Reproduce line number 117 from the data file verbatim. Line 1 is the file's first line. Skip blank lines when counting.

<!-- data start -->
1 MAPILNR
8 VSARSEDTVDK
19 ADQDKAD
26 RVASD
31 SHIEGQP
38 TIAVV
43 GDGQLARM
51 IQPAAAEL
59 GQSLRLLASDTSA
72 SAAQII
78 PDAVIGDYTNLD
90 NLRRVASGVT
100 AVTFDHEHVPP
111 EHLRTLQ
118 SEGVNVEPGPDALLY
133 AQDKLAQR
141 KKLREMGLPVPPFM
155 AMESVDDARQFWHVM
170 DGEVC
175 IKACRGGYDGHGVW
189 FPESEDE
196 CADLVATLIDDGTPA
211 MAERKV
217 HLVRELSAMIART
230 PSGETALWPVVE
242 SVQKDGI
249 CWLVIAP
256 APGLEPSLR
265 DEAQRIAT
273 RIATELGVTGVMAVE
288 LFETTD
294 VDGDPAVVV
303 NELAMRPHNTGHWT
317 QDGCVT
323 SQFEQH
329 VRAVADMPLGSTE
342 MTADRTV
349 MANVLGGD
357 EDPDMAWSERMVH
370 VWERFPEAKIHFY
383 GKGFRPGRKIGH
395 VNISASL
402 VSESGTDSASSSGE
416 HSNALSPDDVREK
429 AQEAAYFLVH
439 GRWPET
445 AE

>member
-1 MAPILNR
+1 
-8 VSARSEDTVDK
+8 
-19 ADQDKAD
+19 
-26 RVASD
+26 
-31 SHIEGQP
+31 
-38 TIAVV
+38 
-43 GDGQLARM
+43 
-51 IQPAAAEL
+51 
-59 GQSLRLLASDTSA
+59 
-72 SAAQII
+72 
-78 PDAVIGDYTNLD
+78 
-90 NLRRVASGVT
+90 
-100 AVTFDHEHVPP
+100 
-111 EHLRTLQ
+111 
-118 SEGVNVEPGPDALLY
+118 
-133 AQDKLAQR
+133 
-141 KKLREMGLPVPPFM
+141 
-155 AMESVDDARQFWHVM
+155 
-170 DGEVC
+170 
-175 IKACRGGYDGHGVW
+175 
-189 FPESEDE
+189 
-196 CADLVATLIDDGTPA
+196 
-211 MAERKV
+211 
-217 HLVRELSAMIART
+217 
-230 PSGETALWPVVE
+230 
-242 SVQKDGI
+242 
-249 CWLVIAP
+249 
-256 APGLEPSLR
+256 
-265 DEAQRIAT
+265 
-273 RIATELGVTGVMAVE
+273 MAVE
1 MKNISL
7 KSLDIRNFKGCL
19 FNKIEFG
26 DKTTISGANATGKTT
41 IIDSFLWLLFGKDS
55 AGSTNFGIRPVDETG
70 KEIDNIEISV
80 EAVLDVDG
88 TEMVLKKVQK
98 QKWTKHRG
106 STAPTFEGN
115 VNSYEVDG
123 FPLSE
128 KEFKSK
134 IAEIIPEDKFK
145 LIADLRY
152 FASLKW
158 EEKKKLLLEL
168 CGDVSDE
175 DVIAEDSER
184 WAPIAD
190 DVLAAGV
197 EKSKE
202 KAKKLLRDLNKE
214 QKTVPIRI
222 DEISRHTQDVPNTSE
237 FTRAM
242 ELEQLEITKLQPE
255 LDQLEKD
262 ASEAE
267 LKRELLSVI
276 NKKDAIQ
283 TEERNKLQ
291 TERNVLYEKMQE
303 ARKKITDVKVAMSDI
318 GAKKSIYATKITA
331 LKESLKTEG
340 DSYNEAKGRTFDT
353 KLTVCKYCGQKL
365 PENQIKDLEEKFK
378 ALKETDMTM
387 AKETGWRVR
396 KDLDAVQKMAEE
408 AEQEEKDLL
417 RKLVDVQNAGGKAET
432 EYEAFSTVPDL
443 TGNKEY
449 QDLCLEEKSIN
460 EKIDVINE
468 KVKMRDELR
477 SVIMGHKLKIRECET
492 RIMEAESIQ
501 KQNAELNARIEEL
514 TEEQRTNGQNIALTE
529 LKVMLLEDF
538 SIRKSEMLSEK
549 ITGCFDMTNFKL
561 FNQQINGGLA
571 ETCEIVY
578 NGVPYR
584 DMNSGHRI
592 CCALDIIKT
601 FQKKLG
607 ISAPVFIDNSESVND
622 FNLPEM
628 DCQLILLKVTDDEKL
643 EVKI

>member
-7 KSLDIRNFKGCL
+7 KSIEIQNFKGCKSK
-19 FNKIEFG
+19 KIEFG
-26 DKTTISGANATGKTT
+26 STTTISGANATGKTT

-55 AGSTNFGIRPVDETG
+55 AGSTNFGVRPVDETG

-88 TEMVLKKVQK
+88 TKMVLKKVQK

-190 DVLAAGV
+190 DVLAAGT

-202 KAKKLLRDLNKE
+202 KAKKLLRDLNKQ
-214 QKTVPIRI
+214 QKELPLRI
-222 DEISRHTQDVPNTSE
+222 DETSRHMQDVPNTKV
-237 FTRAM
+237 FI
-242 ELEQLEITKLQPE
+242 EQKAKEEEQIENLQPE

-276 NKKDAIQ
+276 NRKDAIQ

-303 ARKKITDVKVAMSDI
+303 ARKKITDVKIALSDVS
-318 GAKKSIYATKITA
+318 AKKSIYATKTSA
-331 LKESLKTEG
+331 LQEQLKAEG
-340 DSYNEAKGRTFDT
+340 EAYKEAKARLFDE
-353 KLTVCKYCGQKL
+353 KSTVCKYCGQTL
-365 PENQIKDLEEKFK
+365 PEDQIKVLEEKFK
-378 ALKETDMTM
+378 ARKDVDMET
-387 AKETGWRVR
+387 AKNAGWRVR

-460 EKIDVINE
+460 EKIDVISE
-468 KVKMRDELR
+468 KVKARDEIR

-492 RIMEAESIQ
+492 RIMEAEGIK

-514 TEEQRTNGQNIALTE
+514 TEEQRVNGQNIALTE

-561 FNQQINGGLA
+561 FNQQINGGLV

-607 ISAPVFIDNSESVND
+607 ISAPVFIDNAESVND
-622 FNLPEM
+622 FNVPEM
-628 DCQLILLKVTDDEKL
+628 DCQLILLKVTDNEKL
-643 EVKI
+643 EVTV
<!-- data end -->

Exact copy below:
88 TEMVLKKVQK